The users rated the quality of the health services addressing primary care attributes according to the proposal of the PMAQ-AB: access, receptivity of spontaneous demand for care, integral health care, ties, accountability, and coordination of care. The selected variables were described in Table 1.
The data were submitted to descriptive analysis. Associations between user satisfaction and variables related to the sociodemographic user profile and the quality of oral health services (access; receptivity of spontaneous demand; integral health care; bonding, accountability, and coordination of care) were investigated through multiple logistic regression analyses performed with the software Stata 14.0. For the evaluation of the goodness-of-fit of the model, residuals analysis based on the standardized Pearson residue and deviance was performed according to Hosmer, Lemeshow, and Sturdivant (2013) . Three users were identified as having very high deviance residual and were excluded from the final model. After the residual analysis, Hosmer Lemeshow’s modified goodness-of-fit test for large samples (number of groups = number of individuals/2) was used .
A total of 114,615 users, among whom 37,262 (32.51%) used oral health services, were included in the present analysis. Most users were covered by family health unit with an oral health team (95.34%). More than 70% of users gave positive responses to questions on satisfaction (Table 2). Considering the set of selected items, 65.51% (n = 24,412) of the users were satisfied.
Table 3 shows the distribution of the satisfaction with oral health services according to the exploratory variables. A low satisfaction was found among users who reported that the dental agenda is inadequate to user schedule, those who reported never or nearly never receiving oral health advice, those who reported that the dentist did not record the oral findings in the medical records, those who reported that the time allotted for the dental appointment was insufficient and those who reported never being seen by the same dentist.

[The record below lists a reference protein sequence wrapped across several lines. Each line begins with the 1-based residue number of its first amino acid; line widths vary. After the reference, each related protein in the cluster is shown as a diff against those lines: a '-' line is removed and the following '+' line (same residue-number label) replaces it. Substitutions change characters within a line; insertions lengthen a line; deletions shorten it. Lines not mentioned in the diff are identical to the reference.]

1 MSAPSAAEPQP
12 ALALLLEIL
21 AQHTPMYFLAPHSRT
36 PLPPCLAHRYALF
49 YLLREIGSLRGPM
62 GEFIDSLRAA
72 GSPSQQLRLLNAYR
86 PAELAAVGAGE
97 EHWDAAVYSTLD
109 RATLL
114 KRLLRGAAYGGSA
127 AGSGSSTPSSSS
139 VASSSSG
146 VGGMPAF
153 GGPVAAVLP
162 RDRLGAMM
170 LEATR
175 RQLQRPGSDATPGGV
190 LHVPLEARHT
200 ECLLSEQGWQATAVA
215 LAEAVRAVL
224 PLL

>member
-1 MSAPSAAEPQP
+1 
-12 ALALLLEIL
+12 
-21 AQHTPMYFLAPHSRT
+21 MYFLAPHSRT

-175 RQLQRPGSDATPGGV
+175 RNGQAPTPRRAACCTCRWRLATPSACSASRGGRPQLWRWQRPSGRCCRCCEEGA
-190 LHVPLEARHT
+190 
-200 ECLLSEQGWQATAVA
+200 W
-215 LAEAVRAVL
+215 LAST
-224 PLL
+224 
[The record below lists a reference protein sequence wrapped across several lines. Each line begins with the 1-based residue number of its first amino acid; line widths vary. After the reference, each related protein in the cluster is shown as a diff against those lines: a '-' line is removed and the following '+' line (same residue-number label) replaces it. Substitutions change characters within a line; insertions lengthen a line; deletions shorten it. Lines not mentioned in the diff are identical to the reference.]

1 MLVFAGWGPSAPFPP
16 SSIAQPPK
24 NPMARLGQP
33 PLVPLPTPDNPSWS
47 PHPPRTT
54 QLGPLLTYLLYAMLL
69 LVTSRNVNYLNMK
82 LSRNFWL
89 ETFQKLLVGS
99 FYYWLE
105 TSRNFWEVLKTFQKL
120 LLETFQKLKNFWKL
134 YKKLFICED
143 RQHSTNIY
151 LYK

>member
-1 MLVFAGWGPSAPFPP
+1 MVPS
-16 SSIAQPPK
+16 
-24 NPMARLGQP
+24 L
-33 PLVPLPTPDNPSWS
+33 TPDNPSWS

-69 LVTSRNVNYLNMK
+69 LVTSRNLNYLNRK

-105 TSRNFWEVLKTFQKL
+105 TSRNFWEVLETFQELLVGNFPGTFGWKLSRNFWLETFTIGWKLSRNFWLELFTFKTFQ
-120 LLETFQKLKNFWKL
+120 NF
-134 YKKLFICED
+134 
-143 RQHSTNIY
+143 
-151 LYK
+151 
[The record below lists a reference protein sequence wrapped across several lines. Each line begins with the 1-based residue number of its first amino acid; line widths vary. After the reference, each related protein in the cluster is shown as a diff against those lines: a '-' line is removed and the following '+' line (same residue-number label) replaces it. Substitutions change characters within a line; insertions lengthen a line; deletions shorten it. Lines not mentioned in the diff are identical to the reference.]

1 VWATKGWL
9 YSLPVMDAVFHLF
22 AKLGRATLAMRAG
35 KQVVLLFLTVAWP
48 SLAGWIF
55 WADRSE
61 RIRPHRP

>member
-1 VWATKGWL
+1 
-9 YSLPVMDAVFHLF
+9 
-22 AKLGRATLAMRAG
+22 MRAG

The final regression model shows that the chance of satisfaction with oral health services was higher among users over 20 years of age and beneficiaries of the Family Allowance Program, whereas satisfaction was lower among users with a higher level of schooling and who reported being employed. Users who perceived better quality regarding oral health services considering the attributes of primary care reported greater satisfaction (Table 4).
Most users reported satisfaction with oral health services and the satisfaction was higher among those who evaluated the oral health services about the attributes of primary care positively. Age and socioeconomic status were associated with satisfaction with oral health services.
The satisfaction with oral health services was higher among beneficiaries of the Family Grant Program. It is a national cash transfer program that stipulates conditions for beneficiaries regarding the use of health services and education. Families receiving this benefit must keep their school-age children enrolled as well as adopt basic health measures, including immunization and prenatal monitoring . The program integrates a political agenda of social protection and reduction of inequities in health and favored access to health services of a population historically socially excluded, with positive effects in reducing child mortality , health conditions and well-being . This association between unfavorable social conditions and a higher frequency of satisfaction was also identified among those with a lower level of education and unemployed. These findings indicate that the social inclusion of these groups, through access to health services, in addition to promoting equity, prompt satisfaction with the oral health service.
The satisfaction increased with aging. This finding is in agreement with data reported in a previous study conducted in Brazil, in which the youngest participants reported the least satisfaction with oral health services . Similar findings were reported in studies conducted in the primary care setting in Saudi Arabia  as well as at hospital services in Sweden  and the United States . A dose-response gradient was also found concerning schooling, as a lower level of schooling favored greater levels of satisfaction. As pointed out in a study evaluating user satisfaction with primary care in a small Brazilian city, a low level of education can exert an influence on the perception of health problems and lead to a less critical value judgment regarding the care received .